The first outing was tricky–and was indeed a first.
On Bald Head Island, a wildlife crew in the second week of January set out to tranquilize 20 to 30 white-tailed female deer and inject them with a drug to prevent their reproduction–seen as a humane alternative in the island’s longrunning deer population control program, which previously used a lethal approach.
But the cold, rainy weather was just one challenge that resulted in the mission–said to be the first of its kind in North Carolina, after several years of talk and study–only reaching eight females, not enough for the “immunocontraception” program to be truly successful.
So they’re setting out again for another week, starting Friday. With a few lessons learned in the first round, and with a new strategy, they’re hopeful they can hit their target.
“I think we’ve addressed a lot of the challenges that we experienced the first time,” said Nicki Dardinger, director of conservation at the Bald Head Island Conservancy (BHIC), a nonprofit and lead partner in the operation.
“We’ve just got to cross our fingers for the weather,” said Suzanne Dorsey, BHIC’s executive director. “So far, it’s starting to get cold again at the end of the week, but not so bitterly cold that the deer won’t be active.”
That was a problem the first time, they said. It was miserably cold, rainy and windy–which wasn’t a big deal for the humans involved.
“The deer bedded down, and they weren’t active, which made it really hard,” said Dorsey.
But that wouldn’t have been such an issue on its own, she said. The team also had some darting equipment issues, and the island’s maritime forest posed yet another layer of difficulty.
The contract darter’s experience was more with thinner woods, while Bald Head Island’s maritime forest is lush, thick and healthy, officials explained. When the darts hit the deer, they would scamper into the forest a distance before losing consciousness, meaning they weren’t always easy to find.
“We’ve always maintained and managed our deer, so we’ve got a healthy forest as a result,” said Dorsey. “Good news for our forests, bad news for trying to track the deer.”
The forest–which an unchecked deer herd could severely overgraze–is the main beneficiary in deer management, according to BHIC. Others have noted that an overbreeding herd can mean a sick herd, given the level of competition for food. The island has worked to limit the species’ population for more than a decade.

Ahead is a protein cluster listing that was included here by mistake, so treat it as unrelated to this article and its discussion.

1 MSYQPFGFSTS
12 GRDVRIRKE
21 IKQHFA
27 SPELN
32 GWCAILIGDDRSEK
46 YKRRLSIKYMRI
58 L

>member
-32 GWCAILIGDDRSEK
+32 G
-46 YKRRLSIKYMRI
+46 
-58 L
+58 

The chief darter, with a Connecticut nonprofit wildlife management company called White Buffalo Inc., had initially figured the operation could hit a good number of deer by way of “shots of opportunity”–by simply driving around the island and spotting deer.
But that didn’t yield well. The deer actually seemed wary of the operation, partners said.
So comes a new strategy.
“We are, this time, really focusing on the use of [corn] bait sites, which we think will be a much better way to attract the deer and successfully dart the deer,” said Dardinger, adding the team has worked closely with property owners for the best sites to use. They’ll man them, across the island, in the late afternoon and early evening and will keep their eyes peeled otherwise for those opportunity shots.
“I think that is going to be a great help this time,” she said.
The N.C. Wildlife Resources Commission, a state agency, permitted the operation, which allows the use of a drug called GonaCon to vaccinate the animals against reproductive abilities. The Environmental Protection Agency approves of its use.
The push started several years ago, when a number of Bald Head Island residents voiced opposition to the usual approach to herd management. The Village of Bald Head Island would put marksmen to a predetermined number of deer to keep population at a reasonable level. (The venison was processed for charity.)
Culling as such was effective and affordable, village and BHIC officials noted; a village survey that went out to the island’s property owners in 2011 found agreement from most respondents that the sharpshoot method was more practical. Still, the non-lethal advocates pushed on.
In February 2012, the village spent less than $12,000 to remove 72 deer and keep the local population below 200, a comfortable level, studies showed. In January 2013, it targeted another 20 female deer–but this time to reach a population level low enough to try the immunocontraception.
Funded by private donations, with no tax dollar involvement, the cost is $50,000 for year one of the multiyear plan (for which fundraising continues). The permit, which the village holds, is valid until January 2019.
Though deer birth control programs have played out elsewhere, like on Fripp Island, S.C., BHIC says success on Bald Head would show leadership in community-environmental diligence and an example other developed, wooded areas could follow.
“Numerous communities across the state wrestle with how best to manage their populations of white-tailed deer,” it wrote on its Facebook page, “and the results of this study will inform current and future deer management projects taking place across the state.”